Relapse refers to the return to substance abuse after a period of abstinence, or sobriety. It can happen while you’re in rehab, or it can happen after decades of sobriety and living in recovery. Recovering addicts can experience agonizing fear, doubt, cravings and a sense of instability during recovery. These insecurities, sense of loss, and danger of being drawn back into the addiction can drag on for much longer, even years.
Relapse and Relapse Prevention: What Happens if it Happens?
Relapse prevention is something that must begin before the threat of drug use even arises. At WhiteSands Treatment, part of the rehabilitation process involves the creation of a drug and alcohol relapse prevention plan that every patient can take with them once they leave. These relapse prevention strategies can save lives, and help recovering addicts know how to deal with emotional triggers and tempting social situations. With the coping and recovery tools learned through our relapse prevention training, every patient can achieve and maintain long-term sobriety if they stay committed and follow the plan.
Because staying sober can be difficult for many, and not everyone can say no to temptation, it is important to have support from friends, family and addiction professionals. It is essential that every recovering addict have access to help from these individuals whenever needed. Sober coaches or sponsors available through AA or NA programs can assist those who are struggling with thoughts of relapse. Group meetings and our programs can be instrumental and provide many benefits, including:
- Going over and getting help with your relapse
- Social interaction helps to reduce anxiety and stress that can often be triggers for substance abuse
- Meetings create bonds and friendships with people who have been through similar experiences and can help keep you on the right track.
- Self-esteem goes up, allowing you to take control of your life and be more accountable
- Anonymous meetings can help you build trust and gain support from various individuals
How to Spot a Possible Relapse: Warning Signs
Every person and every situation is different, but being aware of some of the more common warning signs of a setback can mean the difference between life and death. Because relapses can happen suddenly and unexpectedly, and it may be difficult for the individual to reach out for help, it is important that these common social and emotional relapse triggers are known.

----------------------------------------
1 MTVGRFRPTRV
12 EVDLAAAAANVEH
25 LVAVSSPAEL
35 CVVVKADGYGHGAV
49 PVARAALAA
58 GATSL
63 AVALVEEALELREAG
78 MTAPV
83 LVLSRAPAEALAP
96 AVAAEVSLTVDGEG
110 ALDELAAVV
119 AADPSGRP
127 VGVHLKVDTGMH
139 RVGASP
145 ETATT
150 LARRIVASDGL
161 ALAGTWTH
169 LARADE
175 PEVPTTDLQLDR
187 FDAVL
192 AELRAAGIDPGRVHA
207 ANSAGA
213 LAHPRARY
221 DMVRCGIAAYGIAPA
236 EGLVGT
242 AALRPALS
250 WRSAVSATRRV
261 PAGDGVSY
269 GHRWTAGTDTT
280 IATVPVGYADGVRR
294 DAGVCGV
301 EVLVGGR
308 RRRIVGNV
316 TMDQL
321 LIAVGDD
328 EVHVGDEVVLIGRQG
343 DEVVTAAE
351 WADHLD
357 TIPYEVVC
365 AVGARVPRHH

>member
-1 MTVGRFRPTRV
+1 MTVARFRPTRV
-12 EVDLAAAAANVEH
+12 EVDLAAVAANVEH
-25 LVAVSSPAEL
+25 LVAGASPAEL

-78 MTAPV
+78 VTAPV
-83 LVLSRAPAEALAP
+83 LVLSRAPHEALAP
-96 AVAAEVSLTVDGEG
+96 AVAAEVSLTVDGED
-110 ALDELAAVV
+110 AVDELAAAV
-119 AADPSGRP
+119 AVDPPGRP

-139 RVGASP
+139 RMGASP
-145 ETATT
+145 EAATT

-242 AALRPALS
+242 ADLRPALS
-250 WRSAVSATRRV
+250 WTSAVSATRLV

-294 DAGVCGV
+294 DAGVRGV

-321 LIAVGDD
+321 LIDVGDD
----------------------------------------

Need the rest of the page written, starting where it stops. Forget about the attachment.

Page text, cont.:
Some factors that could lead to relapse may include:
- Losing a close friend or loved one
- Change in finances
- Loss of employment
- Separation or divorce
- Pressure from peers or tempting situations
- Problems with health
- Not having a purpose or motivation
Relapse Happens in the Three Stages
The first phase is an emotional relapse. During this stage, the individual is not actively thinking about using, but his or her emotions are fragile. They may begin to feel anxious, angry or irritable, and these feelings can come in waves.
Mental relapse is the second stage. At this point, the individual is struggling internally and mentally about consuming the drug. At its worst, it is characterized by incessant thoughts and a change in behavior. These can include thoughts about places and people from the past, lying, dreaming about using and reconnecting with old friends who still use drugs.
The last stage is physical. This is the moment the individual decides to partake in drug use and goes through with it.
Here at WhiteSands Treatment, our goal is to help every patient create a plan that will help them face daily life and help them to better cope with the emotional and psychological triggers of addiction. We teach patients how to think and behave differently than they did in the past. Cravings can be managed through other activities such as a new hobby, exercise, music or other forms of art. By engaging in other social activities and sharing their thoughts and experiences with others, recovering addicts have a much higher chance of staying sober.
Learning how to avoid triggers is also an essential tool taught during relapse prevention training. Avoiding old friends who use drugs and places you once frequented can be very helpful in preventing a setback. Always having someone to support you and help you through difficult times is of utmost importance. They can help guide you through situations or moments that you feel overwhelmed. Support meetings and individual counseling can help reinforce your prevention strategies and help you stay accountable for your recovery process.
For more help or information about our relapse prevention plans and other services, call WhiteSands Treatment today.
Learn from the relapse. Identify your vulnerabilities, and work on overcoming them. Remind yourself why you gave up the addictive behavior in the first place. Recommit yourself to your recovery.